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CModS Forum Research Seminar: The potential for language to reflect/affect societal beliefs surrounding gendered violence

Wednesday 9 February 2022, 3.00PM to 4.00PM

Speaker(s): Flora Sagers and Sarah Lapacz

Join our PG forum’s first research seminar of the spring term, part of a series of events that offer postgraduate students in the Centre for Modern Studies and beyond the opportunity to present a short piece of work to an interdisciplinary audience.

The event consists of two presentations from Flora Sagers and Sarah Lapacz
followed by a Q&A. If you have any questions or queries, please send us an email.

"Serial/Simultaneous: Authenticity, the Self, and Trauma in Maggie Nelson" by Flora Sagers

The paper I will deliver explores the presentation of trauma through serialisation in the work of the acclaimed autotheoretical and autofictional writer, Maggie Nelson. Focussing on Nelson’s The Red Parts: Autobiography of a Trial (2017) and Jane: A Murder (2016), I argue that these texts should be viewed in series. After all, whilst Jane: A Murder (2016) sees Nelson appropriate the voice of her murdered Aunt Jane and explores Nelson’s haunting of and by Jane in an autofictional format, the autotheoretical The Red Parts (2017) details the simultaneous trial of Jane’s alleged killer and Nelson’s promotional schedule for Jane: A Murder. Viewing these two texts as, and in, series, then, allows for an in-depth analysis of authenticity: where does authenticity reside in autotheoretical and autofictional works? How might the serialisation of the self help Nelson to authentically present her self? I argue that Nelson refracts and reflects both her self and the intergenerational trauma of her family through the serial form of these texts, and the modes of serialisation found in their pages, positing that the serial form is uniquely suited to a contemporary authentic examination of trauma, gendered violence, family dynamics, and the artist as public and private persona. Indeed, I argue that the very gaps inherent within the series – both in the form of considered, blank, pages in Jane: A Murder (2016), and in the gap in time between publications – are an integral component of the authentic presentation of a self experiencing trauma.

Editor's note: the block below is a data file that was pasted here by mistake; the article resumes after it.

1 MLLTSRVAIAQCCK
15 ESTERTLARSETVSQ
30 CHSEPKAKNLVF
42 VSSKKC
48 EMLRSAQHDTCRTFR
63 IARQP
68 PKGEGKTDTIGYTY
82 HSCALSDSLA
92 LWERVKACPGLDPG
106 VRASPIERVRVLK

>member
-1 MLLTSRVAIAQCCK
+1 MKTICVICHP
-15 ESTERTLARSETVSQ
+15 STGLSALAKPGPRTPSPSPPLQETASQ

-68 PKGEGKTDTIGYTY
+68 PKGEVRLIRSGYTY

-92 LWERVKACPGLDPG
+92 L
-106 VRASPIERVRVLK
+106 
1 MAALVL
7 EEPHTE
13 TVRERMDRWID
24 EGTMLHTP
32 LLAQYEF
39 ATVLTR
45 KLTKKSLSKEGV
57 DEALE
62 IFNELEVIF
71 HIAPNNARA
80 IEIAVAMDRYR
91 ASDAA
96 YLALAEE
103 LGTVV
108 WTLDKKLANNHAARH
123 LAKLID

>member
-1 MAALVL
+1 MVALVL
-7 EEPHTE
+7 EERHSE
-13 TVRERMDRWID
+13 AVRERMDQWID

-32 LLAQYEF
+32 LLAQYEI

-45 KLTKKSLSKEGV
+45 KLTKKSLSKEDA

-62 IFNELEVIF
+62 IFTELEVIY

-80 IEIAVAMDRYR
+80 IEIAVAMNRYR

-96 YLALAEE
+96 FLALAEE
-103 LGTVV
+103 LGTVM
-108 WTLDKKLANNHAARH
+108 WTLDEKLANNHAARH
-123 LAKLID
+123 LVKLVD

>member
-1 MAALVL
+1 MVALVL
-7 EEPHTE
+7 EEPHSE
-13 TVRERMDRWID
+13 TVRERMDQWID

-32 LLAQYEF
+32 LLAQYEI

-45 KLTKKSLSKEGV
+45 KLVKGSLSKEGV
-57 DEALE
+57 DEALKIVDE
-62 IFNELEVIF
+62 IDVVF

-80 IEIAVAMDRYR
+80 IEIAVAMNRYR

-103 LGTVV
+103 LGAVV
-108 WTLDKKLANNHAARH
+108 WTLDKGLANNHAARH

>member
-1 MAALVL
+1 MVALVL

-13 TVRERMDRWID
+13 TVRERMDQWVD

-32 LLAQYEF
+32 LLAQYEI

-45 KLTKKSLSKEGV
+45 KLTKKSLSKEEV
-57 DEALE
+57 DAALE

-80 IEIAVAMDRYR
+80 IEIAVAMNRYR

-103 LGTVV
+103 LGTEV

Flora Sagers completed her undergraduate studies at the University of Cambridge and is in the secondary year of her PhD with the University of York. Her thesis will examine the politics of the serial form as used by contemporary women writers through examination of authors such as: Claudia Rankine, Ali Smith, Maggie Nelson, Elena Ferrante and Chris Kraus.

"The influence of linguistic structures and reported details in victim blaming on the perception of guilt" by Sarah Lapacz

Evidence in the investigation of sexual assault often relies entirely on provided statements (Capps and Ochs 1995: 21), which underlines the complexity of the issues of sexual violence and the importance that the language used in connection with those crimes carries. Despite extensive research into the effects of rape myths and victim blaming (VB) on the perception of guilt and blame (cf. e.g. Bernard et al. 2015; Cohn et al. 2009; Ellison & Munro 2010), little research has been done on the different types of victim blaming and in how far they can vary in their influence on those perceptions.

The present study explores the influence of VB (based on reported details and linguistic structures) in witness statements on the perceived level of guilt of the accuser (A) and the alleged perpetrator (P) in cases of date rape. It also investigates how the witness’ (W) level of trustworthiness and competence were influenced by the inclusion of the different types of VB in their statement.

Data was collected from 40 US and 40 UK nationals via an online survey. The analysis showed that VB affects the perception of guilt of P, as well as of A, if only slightly. P was predominantly judged as being less guilty in cases where VB occurred, with the blame being partially shifted onto A. Generally, participants rated W lower in trustworthiness and competence when W commented on V’s outfit. Beyond this, the effect of other forms of VB presented in the statements is rather minor.

Bernard, P., Loughnan, S., Marchal, C., & Godart, A. (2015). The exonerating effect of sexual objectification: Sexual objectification decreases rapist blame in a stranger rape context. Sex Roles, 72, 499-508.

Capps, L., & Ochs, E. (1995). Constructing Panic: The Discourse of Agoraphobia. Cambridge: Harvard University Press.

Cohn, E. S., Dupius, E. N., & Brown, T. M. (2009). In the eye of the beholder: Do behaviour and character affect victim and perpetrator responsibility for acquaintance rape?. Journal of Applied Social Psychology, 39, 1513-1535.

Ellison, L. & Munro, V. E. (2010) A stranger in the bushes, or an elephant in the room?Critical reflections upon received rape myth wisdom in the context of a mock jury study. New Criminal Law Review: An International and Interdisciplinary Journal,13(4), 781-801.

Sarah Lapacz (she/her) is currently pursuing a PhD in Linguistics at the University of York on the topic of hate speech in the context of threatening speech. She completed her M.A. in Applied Linguistics at the University of Bonn, Germany, in 2019. Her research interests lie within forensic linguistics and sociolinguistics with a focus on taboo language and discrimination through language.

Location: Zoom